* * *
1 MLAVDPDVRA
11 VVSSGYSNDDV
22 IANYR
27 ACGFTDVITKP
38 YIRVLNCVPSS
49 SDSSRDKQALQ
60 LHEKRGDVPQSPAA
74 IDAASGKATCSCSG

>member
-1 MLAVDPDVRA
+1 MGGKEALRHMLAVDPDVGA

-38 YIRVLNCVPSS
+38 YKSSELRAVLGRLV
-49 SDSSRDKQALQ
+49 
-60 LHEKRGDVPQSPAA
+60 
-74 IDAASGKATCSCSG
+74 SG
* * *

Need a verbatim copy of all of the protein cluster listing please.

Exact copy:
1 MLAVDPDVRA
11 VVSSGYSNDDV
22 IANYR
27 ACGFTDVITKP
38 YIRVLNCVPSS
49 SDSSRDKQALQ
60 LHEKRGDVPQSPAA
74 IDAASGKATCSCSG

>member
-1 MLAVDPDVRA
+1 MGGKEALRHMLAVDPDVGA

-38 YIRVLNCVPSS
+38 YKSSELRAVLGRLV
-49 SDSSRDKQALQ
+49 
-60 LHEKRGDVPQSPAA
+60 
-74 IDAASGKATCSCSG
+74 SG